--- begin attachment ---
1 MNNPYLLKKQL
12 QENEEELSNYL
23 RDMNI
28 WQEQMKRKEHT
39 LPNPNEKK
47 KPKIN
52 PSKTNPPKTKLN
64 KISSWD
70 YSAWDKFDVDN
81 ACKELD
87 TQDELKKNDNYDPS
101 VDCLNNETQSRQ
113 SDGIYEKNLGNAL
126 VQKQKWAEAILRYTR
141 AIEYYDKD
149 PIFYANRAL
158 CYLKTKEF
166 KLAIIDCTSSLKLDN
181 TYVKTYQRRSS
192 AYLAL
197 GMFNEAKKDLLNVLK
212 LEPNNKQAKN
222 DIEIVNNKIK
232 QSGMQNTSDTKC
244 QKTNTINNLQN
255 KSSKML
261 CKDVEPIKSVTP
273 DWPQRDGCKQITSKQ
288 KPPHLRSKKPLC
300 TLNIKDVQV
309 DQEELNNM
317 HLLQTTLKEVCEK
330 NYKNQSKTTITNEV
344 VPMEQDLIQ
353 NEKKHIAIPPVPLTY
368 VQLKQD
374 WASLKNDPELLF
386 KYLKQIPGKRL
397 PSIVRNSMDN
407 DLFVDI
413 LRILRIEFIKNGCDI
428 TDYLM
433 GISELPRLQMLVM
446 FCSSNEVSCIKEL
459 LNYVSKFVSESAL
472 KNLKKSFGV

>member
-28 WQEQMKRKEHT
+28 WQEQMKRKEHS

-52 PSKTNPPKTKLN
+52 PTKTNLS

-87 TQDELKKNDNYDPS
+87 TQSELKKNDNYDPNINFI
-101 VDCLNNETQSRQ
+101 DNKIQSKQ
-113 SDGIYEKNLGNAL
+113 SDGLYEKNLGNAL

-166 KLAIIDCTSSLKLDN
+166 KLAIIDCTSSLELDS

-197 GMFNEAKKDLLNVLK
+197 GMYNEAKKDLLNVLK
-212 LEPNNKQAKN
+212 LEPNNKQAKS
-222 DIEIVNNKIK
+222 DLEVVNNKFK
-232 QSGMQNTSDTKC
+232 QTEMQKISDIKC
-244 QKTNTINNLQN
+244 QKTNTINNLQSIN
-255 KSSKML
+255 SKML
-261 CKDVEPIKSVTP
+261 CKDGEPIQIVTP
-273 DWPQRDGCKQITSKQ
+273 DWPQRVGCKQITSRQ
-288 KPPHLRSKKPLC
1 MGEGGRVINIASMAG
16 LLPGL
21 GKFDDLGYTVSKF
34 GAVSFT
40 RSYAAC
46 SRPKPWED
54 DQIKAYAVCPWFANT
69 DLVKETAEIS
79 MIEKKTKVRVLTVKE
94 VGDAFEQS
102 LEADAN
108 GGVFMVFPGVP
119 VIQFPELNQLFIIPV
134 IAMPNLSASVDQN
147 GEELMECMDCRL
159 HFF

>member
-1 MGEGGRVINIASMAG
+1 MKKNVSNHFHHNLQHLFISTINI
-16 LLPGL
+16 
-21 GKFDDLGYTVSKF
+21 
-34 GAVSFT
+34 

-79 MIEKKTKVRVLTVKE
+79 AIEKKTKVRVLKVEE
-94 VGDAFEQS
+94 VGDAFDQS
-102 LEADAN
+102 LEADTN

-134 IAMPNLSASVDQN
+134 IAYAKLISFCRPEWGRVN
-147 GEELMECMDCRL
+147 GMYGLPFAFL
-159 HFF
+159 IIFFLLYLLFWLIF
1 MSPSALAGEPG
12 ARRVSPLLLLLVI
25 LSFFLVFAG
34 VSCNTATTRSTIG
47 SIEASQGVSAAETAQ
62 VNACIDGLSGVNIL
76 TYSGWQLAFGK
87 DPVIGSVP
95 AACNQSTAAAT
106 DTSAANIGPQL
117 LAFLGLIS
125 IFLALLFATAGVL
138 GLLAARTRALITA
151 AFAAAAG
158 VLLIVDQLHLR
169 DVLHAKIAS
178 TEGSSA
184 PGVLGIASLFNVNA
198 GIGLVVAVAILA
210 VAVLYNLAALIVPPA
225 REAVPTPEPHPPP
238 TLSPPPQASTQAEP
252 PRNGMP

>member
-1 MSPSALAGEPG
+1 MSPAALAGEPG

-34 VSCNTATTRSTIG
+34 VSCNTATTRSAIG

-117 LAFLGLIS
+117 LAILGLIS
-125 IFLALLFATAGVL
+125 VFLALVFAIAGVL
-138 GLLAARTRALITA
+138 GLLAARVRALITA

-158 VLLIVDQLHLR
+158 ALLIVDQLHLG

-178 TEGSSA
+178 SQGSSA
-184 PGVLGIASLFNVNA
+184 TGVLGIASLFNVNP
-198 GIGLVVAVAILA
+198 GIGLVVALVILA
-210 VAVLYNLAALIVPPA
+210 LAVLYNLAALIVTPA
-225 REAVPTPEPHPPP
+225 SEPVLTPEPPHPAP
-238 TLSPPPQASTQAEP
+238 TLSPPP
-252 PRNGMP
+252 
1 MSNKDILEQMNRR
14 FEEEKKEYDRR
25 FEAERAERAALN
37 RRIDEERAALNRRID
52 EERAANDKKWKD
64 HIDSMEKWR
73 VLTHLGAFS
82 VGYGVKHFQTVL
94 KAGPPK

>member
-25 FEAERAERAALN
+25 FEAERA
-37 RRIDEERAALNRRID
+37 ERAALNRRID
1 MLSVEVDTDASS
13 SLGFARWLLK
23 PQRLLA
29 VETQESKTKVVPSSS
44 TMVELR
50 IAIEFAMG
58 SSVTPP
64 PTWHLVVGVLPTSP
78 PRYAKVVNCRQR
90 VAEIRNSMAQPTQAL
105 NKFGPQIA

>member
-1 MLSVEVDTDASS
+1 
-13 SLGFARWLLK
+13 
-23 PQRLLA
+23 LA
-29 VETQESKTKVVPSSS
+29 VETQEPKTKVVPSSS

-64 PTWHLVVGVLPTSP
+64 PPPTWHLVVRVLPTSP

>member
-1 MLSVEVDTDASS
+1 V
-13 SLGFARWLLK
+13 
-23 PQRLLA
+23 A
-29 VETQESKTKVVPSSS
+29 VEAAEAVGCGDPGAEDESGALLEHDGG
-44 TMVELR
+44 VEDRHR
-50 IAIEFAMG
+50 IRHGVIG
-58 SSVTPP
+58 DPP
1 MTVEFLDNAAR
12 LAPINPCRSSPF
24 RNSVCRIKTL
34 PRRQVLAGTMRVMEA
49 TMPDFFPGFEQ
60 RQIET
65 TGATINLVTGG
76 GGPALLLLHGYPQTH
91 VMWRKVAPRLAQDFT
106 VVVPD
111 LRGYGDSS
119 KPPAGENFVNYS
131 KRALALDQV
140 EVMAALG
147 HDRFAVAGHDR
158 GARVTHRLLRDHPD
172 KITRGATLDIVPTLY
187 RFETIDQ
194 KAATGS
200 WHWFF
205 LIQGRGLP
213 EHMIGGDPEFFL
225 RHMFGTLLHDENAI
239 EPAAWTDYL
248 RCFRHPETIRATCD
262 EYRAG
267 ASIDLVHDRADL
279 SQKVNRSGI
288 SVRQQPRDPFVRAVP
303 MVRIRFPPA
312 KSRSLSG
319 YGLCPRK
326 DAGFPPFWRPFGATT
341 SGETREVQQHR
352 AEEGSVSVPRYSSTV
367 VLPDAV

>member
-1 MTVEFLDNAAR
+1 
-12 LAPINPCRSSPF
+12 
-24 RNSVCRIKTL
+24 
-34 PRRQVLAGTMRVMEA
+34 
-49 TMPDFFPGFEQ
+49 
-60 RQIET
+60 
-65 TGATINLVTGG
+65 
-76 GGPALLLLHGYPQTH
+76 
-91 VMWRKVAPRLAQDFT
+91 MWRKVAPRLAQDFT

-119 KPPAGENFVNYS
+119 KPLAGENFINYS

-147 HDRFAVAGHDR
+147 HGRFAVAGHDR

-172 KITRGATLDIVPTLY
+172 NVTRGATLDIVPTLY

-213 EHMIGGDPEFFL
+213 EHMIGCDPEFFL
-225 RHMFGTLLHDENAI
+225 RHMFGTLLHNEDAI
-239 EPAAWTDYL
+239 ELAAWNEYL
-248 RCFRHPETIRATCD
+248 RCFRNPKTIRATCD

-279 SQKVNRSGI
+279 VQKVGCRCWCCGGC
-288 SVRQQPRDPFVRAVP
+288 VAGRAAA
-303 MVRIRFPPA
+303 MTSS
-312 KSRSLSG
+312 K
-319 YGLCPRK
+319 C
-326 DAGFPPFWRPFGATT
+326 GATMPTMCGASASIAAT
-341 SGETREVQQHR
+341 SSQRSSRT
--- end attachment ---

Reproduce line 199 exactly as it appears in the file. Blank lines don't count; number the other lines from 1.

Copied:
+64 PPPTWHLVVRVLPTSP